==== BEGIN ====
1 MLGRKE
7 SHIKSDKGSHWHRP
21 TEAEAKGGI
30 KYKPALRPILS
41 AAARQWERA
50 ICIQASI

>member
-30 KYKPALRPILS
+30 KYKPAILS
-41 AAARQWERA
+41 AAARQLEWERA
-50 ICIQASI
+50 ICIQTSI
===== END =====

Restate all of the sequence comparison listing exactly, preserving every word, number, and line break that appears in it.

1 MLGRKE
7 SHIKSDKGSHWHRP
21 TEAEAKGGI
30 KYKPALRPILS
41 AAARQWERA
50 ICIQASI

>member
-30 KYKPALRPILS
+30 KYKPAILS
-41 AAARQWERA
+41 AAARQLEWERA
-50 ICIQASI
+50 ICIQTSI